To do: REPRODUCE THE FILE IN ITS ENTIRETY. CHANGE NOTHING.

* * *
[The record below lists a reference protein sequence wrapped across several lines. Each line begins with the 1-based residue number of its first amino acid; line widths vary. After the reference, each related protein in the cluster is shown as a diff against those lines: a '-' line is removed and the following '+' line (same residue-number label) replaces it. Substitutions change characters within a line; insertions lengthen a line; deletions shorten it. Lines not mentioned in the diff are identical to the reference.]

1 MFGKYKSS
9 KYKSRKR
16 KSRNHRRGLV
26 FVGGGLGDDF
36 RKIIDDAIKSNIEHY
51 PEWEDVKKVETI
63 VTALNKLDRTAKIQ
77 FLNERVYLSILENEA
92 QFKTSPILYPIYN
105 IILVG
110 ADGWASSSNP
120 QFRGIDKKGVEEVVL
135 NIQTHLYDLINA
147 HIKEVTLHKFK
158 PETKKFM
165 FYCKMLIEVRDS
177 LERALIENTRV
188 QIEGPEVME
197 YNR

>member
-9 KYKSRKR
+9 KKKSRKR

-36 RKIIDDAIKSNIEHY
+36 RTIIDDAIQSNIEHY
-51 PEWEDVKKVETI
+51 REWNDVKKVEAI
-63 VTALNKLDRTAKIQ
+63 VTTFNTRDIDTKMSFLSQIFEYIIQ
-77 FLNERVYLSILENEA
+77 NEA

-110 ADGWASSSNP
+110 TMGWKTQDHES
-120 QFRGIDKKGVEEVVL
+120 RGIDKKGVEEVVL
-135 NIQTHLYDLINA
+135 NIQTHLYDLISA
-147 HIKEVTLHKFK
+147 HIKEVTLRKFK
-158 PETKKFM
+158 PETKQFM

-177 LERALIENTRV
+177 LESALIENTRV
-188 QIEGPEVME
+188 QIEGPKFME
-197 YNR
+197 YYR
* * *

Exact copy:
[The record below lists a reference protein sequence wrapped across several lines. Each line begins with the 1-based residue number of its first amino acid; line widths vary. After the reference, each related protein in the cluster is shown as a diff against those lines: a '-' line is removed and the following '+' line (same residue-number label) replaces it. Substitutions change characters within a line; insertions lengthen a line; deletions shorten it. Lines not mentioned in the diff are identical to the reference.]

1 MFGKYKSS
9 KYKSRKR
16 KSRNHRRGLV
26 FVGGGLGDDF
36 RKIIDDAIKSNIEHY
51 PEWEDVKKVETI
63 VTALNKLDRTAKIQ
77 FLNERVYLSILENEA
92 QFKTSPILYPIYN
105 IILVG
110 ADGWASSSNP
120 QFRGIDKKGVEEVVL
135 NIQTHLYDLINA
147 HIKEVTLHKFK
158 PETKKFM
165 FYCKMLIEVRDS
177 LERALIENTRV
188 QIEGPEVME
197 YNR

>member
-9 KYKSRKR
+9 KKKSRKR

-36 RKIIDDAIKSNIEHY
+36 RTIIDDAIQSNIEHY
-51 PEWEDVKKVETI
+51 REWNDVKKVEAI
-63 VTALNKLDRTAKIQ
+63 VTTFNTRDIDTKMSFLSQIFEYIIQ
-77 FLNERVYLSILENEA
+77 NEA

-110 ADGWASSSNP
+110 TMGWKTQDHES
-120 QFRGIDKKGVEEVVL
+120 RGIDKKGVEEVVL
-135 NIQTHLYDLINA
+135 NIQTHLYDLISA
-147 HIKEVTLHKFK
+147 HIKEVTLRKFK
-158 PETKKFM
+158 PETKQFM

-177 LERALIENTRV
+177 LESALIENTRV
-188 QIEGPEVME
+188 QIEGPKFME
-197 YNR
+197 YYR